OKTYABRSKY, Bashkorstostan — Elections monitor Natalya Rakhimova spent her morning watching people plow their way through snowdrifts to get to their polling station and vote in a Bashkortostan city.
But as soon as she started complaining about violations, officials in Oktyabrsky kicked her out because "her badge was too big."
This was a typical sight on elections day in Bashkortostan, a Ural Mountain region known for its oil fields but not its democratic record.
Local officials went out of their way to bar opposition observers and journalists — including a Moscow Times reporter — from polling stations or at least obstruct their work.
The republic is caught in an undercover struggle between the old establishment and allies of the new president, Rustem Khamitov, who needs to prove his electoral usefulness to the Kremlin — and is using any means necessary, local opposition activists said.
"I've been sitting at the polling station since the early morning with my badge, and nobody complained. But as soon as I made a noise about violations, they removed me," Rakhimova said outside polling station No. 525 in Oktyabrsky, a city of 110,000, located 180 kilometers from the regional capital, Ufa, and surrounded by swinging oil rigs.
She did not enjoy a warm reception during the time she was allowed to stay in the polling station, either, said Rakhimova, who visited as a representative of the Communist Party's newspaper Kommunist Bashkortostana.
The observers were seated too far away from the ballot boxes, and lights in the room were blindingly aimed at their eyes, Rakhimova said Sunday afternoon.
She was eventually barred from the polling station along with several other observers with the Communists on a complaint from a representative of the ruling United Russia party.
"They cited some law introduced in June saying that badges shouldn't be bigger than 10 centimeters," she said. The law does exist, but it says nothing about punishment for oversized badges being a ban from a polling station.
The Moscow Times reporter was barred from the same polling station about two hours earlier on accusations that she would "hinder the election process."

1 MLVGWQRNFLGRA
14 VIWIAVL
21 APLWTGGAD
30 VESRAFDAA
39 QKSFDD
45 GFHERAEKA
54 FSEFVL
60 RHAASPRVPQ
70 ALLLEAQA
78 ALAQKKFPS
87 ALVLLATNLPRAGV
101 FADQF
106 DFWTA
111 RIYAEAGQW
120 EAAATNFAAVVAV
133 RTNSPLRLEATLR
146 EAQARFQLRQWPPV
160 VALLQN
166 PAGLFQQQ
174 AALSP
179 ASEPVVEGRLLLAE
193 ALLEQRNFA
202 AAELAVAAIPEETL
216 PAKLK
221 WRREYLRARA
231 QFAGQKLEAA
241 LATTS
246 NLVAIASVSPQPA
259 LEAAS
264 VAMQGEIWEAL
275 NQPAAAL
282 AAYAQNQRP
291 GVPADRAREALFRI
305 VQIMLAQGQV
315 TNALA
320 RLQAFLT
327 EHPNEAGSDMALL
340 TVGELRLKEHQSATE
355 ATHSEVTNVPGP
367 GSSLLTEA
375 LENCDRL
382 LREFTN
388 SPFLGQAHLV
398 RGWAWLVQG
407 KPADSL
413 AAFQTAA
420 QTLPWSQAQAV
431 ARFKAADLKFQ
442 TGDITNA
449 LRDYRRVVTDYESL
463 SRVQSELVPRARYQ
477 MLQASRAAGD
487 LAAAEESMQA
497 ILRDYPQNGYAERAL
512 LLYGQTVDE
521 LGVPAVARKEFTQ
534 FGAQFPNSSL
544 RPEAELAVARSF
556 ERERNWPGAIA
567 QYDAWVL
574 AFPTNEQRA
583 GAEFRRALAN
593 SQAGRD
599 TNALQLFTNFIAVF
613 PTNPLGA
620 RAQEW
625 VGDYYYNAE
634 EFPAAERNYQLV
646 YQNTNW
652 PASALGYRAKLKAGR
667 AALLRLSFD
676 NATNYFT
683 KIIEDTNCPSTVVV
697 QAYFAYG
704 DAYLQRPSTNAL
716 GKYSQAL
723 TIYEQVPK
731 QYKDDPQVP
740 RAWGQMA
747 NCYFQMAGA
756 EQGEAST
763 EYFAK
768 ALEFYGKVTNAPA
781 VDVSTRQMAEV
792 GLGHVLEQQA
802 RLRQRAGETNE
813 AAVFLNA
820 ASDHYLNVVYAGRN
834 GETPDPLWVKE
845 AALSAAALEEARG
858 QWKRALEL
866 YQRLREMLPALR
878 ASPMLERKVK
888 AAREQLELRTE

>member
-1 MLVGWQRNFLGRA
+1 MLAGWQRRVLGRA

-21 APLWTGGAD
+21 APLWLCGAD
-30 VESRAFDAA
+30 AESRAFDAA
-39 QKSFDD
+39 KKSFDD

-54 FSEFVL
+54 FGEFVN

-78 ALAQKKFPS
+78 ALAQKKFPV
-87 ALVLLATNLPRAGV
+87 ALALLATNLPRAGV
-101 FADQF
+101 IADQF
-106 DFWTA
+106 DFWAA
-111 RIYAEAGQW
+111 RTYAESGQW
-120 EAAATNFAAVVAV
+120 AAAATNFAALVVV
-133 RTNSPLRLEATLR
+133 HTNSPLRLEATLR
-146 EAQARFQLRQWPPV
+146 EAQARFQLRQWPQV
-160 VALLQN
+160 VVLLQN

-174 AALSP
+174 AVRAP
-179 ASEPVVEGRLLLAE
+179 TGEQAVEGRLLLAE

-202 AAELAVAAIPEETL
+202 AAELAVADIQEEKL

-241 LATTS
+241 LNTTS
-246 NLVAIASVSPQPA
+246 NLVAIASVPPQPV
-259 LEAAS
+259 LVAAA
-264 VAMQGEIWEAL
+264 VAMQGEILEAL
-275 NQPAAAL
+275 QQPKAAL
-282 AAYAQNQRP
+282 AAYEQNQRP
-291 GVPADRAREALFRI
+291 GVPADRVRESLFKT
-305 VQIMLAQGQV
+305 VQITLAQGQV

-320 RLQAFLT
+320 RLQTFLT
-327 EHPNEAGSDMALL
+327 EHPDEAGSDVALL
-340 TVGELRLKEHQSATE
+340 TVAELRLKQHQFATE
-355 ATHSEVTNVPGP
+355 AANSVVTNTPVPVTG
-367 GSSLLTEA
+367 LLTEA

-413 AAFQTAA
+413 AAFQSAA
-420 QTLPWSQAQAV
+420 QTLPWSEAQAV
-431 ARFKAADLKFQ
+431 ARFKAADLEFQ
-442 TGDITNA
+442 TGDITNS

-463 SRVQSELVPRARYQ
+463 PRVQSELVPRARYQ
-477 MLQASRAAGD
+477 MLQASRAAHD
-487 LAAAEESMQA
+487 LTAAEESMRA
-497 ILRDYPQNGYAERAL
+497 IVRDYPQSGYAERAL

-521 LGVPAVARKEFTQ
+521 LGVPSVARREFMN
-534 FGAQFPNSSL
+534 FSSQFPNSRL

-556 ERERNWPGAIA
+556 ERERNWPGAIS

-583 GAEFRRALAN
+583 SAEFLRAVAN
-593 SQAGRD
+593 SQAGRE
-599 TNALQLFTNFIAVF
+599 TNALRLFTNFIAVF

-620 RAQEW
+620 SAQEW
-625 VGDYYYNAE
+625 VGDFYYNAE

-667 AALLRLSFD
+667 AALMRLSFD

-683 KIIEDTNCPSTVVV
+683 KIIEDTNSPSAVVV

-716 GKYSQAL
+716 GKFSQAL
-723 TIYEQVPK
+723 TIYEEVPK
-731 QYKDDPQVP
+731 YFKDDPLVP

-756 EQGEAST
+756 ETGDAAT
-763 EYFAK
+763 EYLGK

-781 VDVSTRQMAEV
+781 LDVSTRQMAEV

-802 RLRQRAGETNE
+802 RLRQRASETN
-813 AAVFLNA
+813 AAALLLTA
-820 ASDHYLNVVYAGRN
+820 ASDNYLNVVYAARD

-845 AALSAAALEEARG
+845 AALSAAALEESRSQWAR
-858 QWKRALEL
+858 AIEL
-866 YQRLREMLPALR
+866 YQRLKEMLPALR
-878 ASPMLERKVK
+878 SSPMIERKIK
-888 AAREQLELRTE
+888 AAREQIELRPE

"Why did you choose our station for you work?" asked Natalya Spirina, the polling station's head.
When informed that the reporter was assigned to cover elections in the region, Spirina said, "We already have observers and press." She then demanded that the reporter leave and not return without a permission from the city's elections committee or face expulsion by the police.
Elections committee head Vitaly Borodin said he could not help, citing a technicality involving the need for a specific form for the media. Asked how the form could be obtained, he replied, "Ask Churov."
Central Elections Commission head Vladimir Churov, however, appeared to have little to say on the matter because his commission's web site has never reported the existence of a specific form for the media.
Artur Abdullov, a representative of the Liberal Democratic Party who was also thrown out from a polling station in Oktyabrsky on technicalities, said six party observers across town shared his fate.
Bashkortostan voted 82 percent for United Russia in the latest State Duma elections in 2007, or 16 percent above the national average. United Russia also took all 35 seats in the republican parliament, or kurultai, in 2009 elections, a result reminiscent of the authoritarian regimes of the Central Asian nations, to which the predominantly Muslim Bashkortostan has both geographical and cultural proximity.
Bashkortostan was governed by political heavyweight Murtaza Rakhimov from 1993 to last year, when the Kremlin replaced him with Khamitov. This has led to a simmering conflict in the region's ruling elite as Khamitov has gradually installed his people in place Rakhimov's old guard, who have fought back by covertly sabotaging his efforts, local opposition activists said.
"United Russia's positions in the region took significant damage from the [2008 financial] crisis, so it has to try hard to rig the vote using any method possible," local opposition activist Alexei Nezhivoi told The Moscow Times.
Some residents saw no need to be persuaded to vote for the Kremlin's party. Oktyabrsky resident Anatoly, a 46-year-old mechanic, said as he waited for his wife outside Polling Station No. 525 that he had spotted no violations as he cast his own ballot for United Russia.
"I voted for United Russia, because I see no other alternative," he said. He refused to give his last name, without elaborating why.
Another voter, Lyubov Ivanova, 82, also said she saw no violations as she marked her ballot. She voted for the Communists. "I didn't vote for United Russia because they are crooks who have cleared out farms and factories," she said.
She added that another fault of the ruling party was that it was responsible for installing a metal front door that she did not like in her apartment building.